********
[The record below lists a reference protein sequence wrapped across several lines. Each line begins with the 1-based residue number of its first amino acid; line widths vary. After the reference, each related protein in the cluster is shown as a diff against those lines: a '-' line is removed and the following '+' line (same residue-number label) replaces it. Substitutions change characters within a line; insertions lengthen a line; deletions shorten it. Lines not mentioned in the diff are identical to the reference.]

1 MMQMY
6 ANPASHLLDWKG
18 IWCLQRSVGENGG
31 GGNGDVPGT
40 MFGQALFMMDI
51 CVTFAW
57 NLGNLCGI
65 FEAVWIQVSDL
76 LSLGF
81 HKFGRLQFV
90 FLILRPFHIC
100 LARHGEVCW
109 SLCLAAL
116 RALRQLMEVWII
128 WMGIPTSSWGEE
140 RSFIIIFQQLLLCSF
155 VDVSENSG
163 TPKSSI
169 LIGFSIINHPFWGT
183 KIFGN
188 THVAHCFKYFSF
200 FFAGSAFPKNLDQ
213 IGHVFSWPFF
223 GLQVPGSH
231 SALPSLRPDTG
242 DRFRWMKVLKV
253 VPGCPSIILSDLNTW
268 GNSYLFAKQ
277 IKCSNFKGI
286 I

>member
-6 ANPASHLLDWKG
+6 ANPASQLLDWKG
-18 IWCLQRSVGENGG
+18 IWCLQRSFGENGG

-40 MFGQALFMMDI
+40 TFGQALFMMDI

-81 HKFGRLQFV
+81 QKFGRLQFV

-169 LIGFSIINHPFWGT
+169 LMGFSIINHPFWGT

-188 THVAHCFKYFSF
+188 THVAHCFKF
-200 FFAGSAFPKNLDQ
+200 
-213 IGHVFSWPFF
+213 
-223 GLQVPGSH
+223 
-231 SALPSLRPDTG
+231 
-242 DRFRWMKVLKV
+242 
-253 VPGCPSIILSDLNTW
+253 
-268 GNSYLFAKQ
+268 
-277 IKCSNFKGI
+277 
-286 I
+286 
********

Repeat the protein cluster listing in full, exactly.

[The record below lists a reference protein sequence wrapped across several lines. Each line begins with the 1-based residue number of its first amino acid; line widths vary. After the reference, each related protein in the cluster is shown as a diff against those lines: a '-' line is removed and the following '+' line (same residue-number label) replaces it. Substitutions change characters within a line; insertions lengthen a line; deletions shorten it. Lines not mentioned in the diff are identical to the reference.]

1 MMQMY
6 ANPASHLLDWKG
18 IWCLQRSVGENGG
31 GGNGDVPGT
40 MFGQALFMMDI
51 CVTFAW
57 NLGNLCGI
65 FEAVWIQVSDL
76 LSLGF
81 HKFGRLQFV
90 FLILRPFHIC
100 LARHGEVCW
109 SLCLAAL
116 RALRQLMEVWII
128 WMGIPTSSWGEE
140 RSFIIIFQQLLLCSF
155 VDVSENSG
163 TPKSSI
169 LIGFSIINHPFWGT
183 KIFGN
188 THVAHCFKYFSF
200 FFAGSAFPKNLDQ
213 IGHVFSWPFF
223 GLQVPGSH
231 SALPSLRPDTG
242 DRFRWMKVLKV
253 VPGCPSIILSDLNTW
268 GNSYLFAKQ
277 IKCSNFKGI
286 I

>member
-6 ANPASHLLDWKG
+6 ANPASQLLDWKG
-18 IWCLQRSVGENGG
+18 IWCLQRSFGENGG

-40 MFGQALFMMDI
+40 TFGQALFMMDI

-81 HKFGRLQFV
+81 QKFGRLQFV

-169 LIGFSIINHPFWGT
+169 LMGFSIINHPFWGT

-188 THVAHCFKYFSF
+188 THVAHCFKF
-200 FFAGSAFPKNLDQ
+200 
-213 IGHVFSWPFF
+213 
-223 GLQVPGSH
+223 
-231 SALPSLRPDTG
+231 
-242 DRFRWMKVLKV
+242 
-253 VPGCPSIILSDLNTW
+253 
-268 GNSYLFAKQ
+268 
-277 IKCSNFKGI
+277 
-286 I
+286 